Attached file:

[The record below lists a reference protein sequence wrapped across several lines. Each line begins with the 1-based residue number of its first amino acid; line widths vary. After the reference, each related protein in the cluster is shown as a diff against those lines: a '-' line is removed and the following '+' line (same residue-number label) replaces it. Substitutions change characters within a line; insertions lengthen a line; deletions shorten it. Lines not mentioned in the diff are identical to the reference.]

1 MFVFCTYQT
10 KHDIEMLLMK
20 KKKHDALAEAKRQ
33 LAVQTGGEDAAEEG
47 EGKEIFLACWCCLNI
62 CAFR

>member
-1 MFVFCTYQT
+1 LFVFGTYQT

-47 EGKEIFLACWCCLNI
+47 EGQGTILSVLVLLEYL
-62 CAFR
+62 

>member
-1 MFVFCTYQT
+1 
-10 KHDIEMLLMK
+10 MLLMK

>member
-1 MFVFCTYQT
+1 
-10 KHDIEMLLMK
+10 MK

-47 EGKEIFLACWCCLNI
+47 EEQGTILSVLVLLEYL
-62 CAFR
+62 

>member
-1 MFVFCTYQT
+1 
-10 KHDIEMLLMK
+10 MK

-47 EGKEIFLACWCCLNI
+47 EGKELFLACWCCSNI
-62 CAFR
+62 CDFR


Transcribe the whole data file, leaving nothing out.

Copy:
[The record below lists a reference protein sequence wrapped across several lines. Each line begins with the 1-based residue number of its first amino acid; line widths vary. After the reference, each related protein in the cluster is shown as a diff against those lines: a '-' line is removed and the following '+' line (same residue-number label) replaces it. Substitutions change characters within a line; insertions lengthen a line; deletions shorten it. Lines not mentioned in the diff are identical to the reference.]

1 MFVFCTYQT
10 KHDIEMLLMK
20 KKKHDALAEAKRQ
33 LAVQTGGEDAAEEG
47 EGKEIFLACWCCLNI
62 CAFR

>member
-1 MFVFCTYQT
+1 LFVFGTYQT

-47 EGKEIFLACWCCLNI
+47 EGQGTILSVLVLLEYL
-62 CAFR
+62 

>member
-1 MFVFCTYQT
+1 
-10 KHDIEMLLMK
+10 MLLMK

>member
-1 MFVFCTYQT
+1 
-10 KHDIEMLLMK
+10 MK

-47 EGKEIFLACWCCLNI
+47 EEQGTILSVLVLLEYL
-62 CAFR
+62 

>member
-1 MFVFCTYQT
+1 
-10 KHDIEMLLMK
+10 MK

-47 EGKEIFLACWCCLNI
+47 EGKELFLACWCCSNI
-62 CAFR
+62 CDFR